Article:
Royals 6, Twins 2: Alcides Escobar had two hits and drove in two. Escobar had himself a series, in fact, going 7-for-16 with seven RBI. The red hot Royals take three of four and move into a tie for second place with Minnesota. Those of you who wrote them off in April probably feel silly. Yeah, those of, um, you. Yeah. Probably. I’d personally have no idea what that felt like.

Phillies 7, Mets 1Nick Pivetta allowed one run on one hit — a T.J. Rivera solo homer — over seven innings. Maikel Franco and Daniel Nava each drove in two. In other news, my brother texted me this yesterday:

We were visiting our cousins in New Jersey and took them to that game. I was excited because we lucked into the Braves. I was also happy because John Smoltz tossed a complete game allowing only an unearned run. Lonnie Smith hit a homer. It was hotter than hell, but the tickets were only $8. They were way up in the RF corner, but we had binoculars. The weirdest thing: a few months after this game my brother joined the Navy and traveled the world. Then he moved a zillion times, ending up on the other side of the country, renting and crashing with people for almost twenty years. Yet he still has this ticket. I have been a homeowner have had a pretty stable address for nearly 20 years and I can’t find my keys.

Braves 4, Athletics 3: Kurt Suzuki homered twice, once in the second inning and once leading off the twelfth inning. Jim Johnson got the win. Not because he pitched well, but because he blew the save after the Braves took the lead in the 11th and was still the pitcher of record when Suzuki went deep. Or . . . maybe he just knows how to win and stuff? Every think of that, smart guy?

Astros 8, Yankees 1: Yuli Gurriel singled, doubled and homered, Marwin Gonzalez hit a two-run homer and Carlos Correa smacked four hits and had drove in three. The Yankees have lost 14 of their last 19 and have dropped three games behind the Red Sox. Less than three weeks ago they led the division by four.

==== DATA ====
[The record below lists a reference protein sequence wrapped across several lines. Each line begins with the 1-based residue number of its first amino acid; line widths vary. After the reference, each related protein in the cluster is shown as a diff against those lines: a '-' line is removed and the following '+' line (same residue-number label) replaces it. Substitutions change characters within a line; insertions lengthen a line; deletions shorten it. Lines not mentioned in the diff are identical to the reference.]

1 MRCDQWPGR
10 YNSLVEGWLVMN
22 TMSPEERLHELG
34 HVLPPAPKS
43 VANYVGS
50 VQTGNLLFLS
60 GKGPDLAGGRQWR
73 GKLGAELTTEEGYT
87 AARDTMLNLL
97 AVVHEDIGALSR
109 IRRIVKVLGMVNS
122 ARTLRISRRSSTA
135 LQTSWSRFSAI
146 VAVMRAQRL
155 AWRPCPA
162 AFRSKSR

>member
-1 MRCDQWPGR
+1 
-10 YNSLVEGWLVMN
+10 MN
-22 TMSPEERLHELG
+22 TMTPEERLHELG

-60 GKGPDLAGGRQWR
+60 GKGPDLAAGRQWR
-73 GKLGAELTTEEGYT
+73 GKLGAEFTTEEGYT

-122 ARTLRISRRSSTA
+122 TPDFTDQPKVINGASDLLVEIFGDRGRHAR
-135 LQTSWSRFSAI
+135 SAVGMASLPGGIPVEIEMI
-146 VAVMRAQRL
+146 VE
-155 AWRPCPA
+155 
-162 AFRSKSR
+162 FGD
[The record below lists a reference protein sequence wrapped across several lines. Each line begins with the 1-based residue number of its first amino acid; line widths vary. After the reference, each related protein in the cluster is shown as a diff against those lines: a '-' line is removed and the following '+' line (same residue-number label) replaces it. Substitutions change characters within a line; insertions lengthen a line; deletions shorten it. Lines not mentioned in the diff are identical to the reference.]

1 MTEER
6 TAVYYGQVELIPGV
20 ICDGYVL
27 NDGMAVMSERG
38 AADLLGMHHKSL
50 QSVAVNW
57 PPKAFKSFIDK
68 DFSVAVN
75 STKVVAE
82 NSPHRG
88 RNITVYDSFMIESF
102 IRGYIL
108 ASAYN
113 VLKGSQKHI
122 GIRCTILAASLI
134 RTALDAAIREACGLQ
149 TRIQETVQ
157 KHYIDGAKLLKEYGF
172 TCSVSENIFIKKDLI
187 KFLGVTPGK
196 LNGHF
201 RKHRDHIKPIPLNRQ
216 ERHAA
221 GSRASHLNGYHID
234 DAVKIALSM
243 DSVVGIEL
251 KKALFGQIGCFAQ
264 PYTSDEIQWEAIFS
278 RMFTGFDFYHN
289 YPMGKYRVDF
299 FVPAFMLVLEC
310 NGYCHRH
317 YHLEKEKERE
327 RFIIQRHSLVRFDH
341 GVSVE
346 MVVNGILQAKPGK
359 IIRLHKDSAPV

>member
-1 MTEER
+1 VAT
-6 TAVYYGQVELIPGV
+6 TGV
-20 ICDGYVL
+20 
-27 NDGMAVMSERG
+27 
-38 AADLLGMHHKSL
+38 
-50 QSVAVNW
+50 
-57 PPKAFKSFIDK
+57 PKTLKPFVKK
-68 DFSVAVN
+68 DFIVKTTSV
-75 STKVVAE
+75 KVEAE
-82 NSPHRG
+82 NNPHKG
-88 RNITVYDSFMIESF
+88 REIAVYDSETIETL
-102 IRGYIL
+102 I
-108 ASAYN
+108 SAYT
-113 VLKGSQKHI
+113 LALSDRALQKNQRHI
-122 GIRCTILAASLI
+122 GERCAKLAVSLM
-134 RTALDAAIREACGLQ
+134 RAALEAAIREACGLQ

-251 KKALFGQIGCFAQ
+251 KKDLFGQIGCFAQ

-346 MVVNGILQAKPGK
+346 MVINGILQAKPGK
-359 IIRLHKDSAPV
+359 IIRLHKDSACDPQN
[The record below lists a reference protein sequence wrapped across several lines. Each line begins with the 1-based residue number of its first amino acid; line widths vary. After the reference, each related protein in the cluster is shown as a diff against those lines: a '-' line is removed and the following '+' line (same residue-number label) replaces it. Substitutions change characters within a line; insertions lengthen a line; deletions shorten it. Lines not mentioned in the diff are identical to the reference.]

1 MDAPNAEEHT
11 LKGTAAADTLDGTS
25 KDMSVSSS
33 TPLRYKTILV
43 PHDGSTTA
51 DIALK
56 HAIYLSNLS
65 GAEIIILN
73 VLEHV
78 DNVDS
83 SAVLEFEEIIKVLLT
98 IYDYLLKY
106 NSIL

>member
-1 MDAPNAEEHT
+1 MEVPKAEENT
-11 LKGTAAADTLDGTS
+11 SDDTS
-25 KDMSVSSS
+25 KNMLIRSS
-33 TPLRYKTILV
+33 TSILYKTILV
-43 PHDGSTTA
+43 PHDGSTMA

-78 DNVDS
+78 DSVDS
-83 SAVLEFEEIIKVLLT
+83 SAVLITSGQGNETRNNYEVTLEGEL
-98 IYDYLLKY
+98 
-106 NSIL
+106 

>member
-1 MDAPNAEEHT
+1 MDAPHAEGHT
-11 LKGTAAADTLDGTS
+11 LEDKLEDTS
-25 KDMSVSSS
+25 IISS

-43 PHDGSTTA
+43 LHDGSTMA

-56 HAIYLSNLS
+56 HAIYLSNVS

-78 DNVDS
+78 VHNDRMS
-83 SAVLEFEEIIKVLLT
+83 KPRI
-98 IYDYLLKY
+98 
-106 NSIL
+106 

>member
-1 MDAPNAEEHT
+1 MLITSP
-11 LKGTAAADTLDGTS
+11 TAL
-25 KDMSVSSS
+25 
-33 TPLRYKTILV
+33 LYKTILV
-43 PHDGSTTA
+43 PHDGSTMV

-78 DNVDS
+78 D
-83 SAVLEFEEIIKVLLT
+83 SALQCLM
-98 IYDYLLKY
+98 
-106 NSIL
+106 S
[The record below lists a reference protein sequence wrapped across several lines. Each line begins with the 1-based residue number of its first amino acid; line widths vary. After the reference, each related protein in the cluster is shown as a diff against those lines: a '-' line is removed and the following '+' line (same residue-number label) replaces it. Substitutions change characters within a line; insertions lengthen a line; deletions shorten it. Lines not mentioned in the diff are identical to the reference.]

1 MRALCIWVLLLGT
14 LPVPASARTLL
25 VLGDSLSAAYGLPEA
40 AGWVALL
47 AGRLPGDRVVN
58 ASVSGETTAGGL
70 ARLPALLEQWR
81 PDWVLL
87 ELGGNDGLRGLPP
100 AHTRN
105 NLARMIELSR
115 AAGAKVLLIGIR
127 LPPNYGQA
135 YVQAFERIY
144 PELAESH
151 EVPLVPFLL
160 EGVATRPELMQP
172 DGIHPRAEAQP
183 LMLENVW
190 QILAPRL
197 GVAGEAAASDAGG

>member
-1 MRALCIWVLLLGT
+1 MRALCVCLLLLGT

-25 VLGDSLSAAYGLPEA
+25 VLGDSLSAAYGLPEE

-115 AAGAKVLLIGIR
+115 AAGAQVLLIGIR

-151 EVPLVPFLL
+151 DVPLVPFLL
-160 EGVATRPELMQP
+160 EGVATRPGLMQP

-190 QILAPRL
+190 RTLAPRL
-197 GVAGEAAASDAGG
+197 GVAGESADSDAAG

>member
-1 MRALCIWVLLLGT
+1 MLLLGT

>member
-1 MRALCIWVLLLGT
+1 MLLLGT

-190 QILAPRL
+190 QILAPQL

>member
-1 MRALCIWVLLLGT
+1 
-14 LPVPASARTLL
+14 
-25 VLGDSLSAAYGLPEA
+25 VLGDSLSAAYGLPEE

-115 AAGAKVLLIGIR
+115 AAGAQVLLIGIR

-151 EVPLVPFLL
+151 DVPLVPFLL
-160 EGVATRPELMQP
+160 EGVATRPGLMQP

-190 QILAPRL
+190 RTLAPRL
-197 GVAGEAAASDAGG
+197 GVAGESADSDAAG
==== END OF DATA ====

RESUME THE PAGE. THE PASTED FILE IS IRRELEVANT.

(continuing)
Diamondbacks 4, Rockies 3Fernando Rodney faltered for the first time in  a long time, allowing three hits and a run but his teammates bailed him out in the bottom half, with a Brandon Drury single, a Chris Iannetta double and a walkoff RBI single from Ketel Marte. The Rockies have lost 10 of 11. They’re Yankees of the National League.

White Sox 6, Rangers 5: The White Sox were down 5-4 in the eighth when Yolmer Sanchez hit a two-out, two-run home run. That blown save by the Rangers bullpen was their league-leading 17th blown save of the year.  The Sox win came despite a shaky outing from starter Jose Quintana, who gave up five runs in four and a third innings. Before that he hadn’t allowed a run since June 16.

Giants 5, Pirates 3: The Giants had a five-game losing streak a week ago. Now they’ve won six in a row. I suppose you could say they’re streaky. Either way, they’re not as bad as they’ve looked at times this year. The team still has a lot of talent. That’s not to say they’re getting back in the race or anything — ain’t happening — but they are better than they’ve showed. Here they were down 2-0 and rallied for five runs between the seventh and eighth innings. Or, I should say, in the seventh and eighth. The only thing that happened between the innings was TV commercials.

Orioles 7, Rays 1Kevin Gausman tossed seven shutout innings and Manny Machado hit a three-run jack as the O’s salvage one. Mark Trumbo homered as well and Seth Smith drove in two

 

Cubs 6, Reds 2: Check out the shade from the AP game story writer in Cincinnati:

[Jake] Arrieta pitched one-hit ball for seven innings without allowing a stolen base on Sunday . . .

Maybe Migel Montero was rude to him once? I dunno. But I do like the subtlety. Ian Happ homered twice.

Indians 11, Tigers 8: Jose Ramirez homered from both sides of the plate as the Indians lit up Justin Verlander seven runs and nine hits in less than four runs. Verlander didn’t even strike anyone out. First time in a decade that’s happened. Mike Clevinger allowed a run and two hits in six innings, striking out seven. The Tigers rallied late but it was too little, um . . . I already said late.

Mariners 5, Angels 3Robinson Cano hit a three-run homer and James Paxton allowed one run over six and a third. Jean Segura had four hits and drove in two.

Padres 5, Dodgers 3: San Diego jumped out to a 4-0 lead after two innings and a 5-0 lead after four. Jhoulys Chacin pitched five scoreless innings, Manuel Margot homered and drove in two. Losing is no fun. Maybe that’s why Kenley Jansen was so cranky afterward.

Nationals 7, Cardinals 3: Bryce Harper hit two bombs and Max Scherzer struck out 12 over seven two-hit, scoreless innings. Harper is hitting .318/.424/.601 and he’s on a 40-homer, 122-RBI pace. Scherzer has a 1.94 ERA, a crazy 0.77 WHIP and is on pace to strike out 322 batters in 237 IP and win 20 games. The last guy to strike out that many dudes was Randy Johnson back in 2002, when he K’d 334. It’d be the 13th highest single season total since the end of the Dead Ball Era.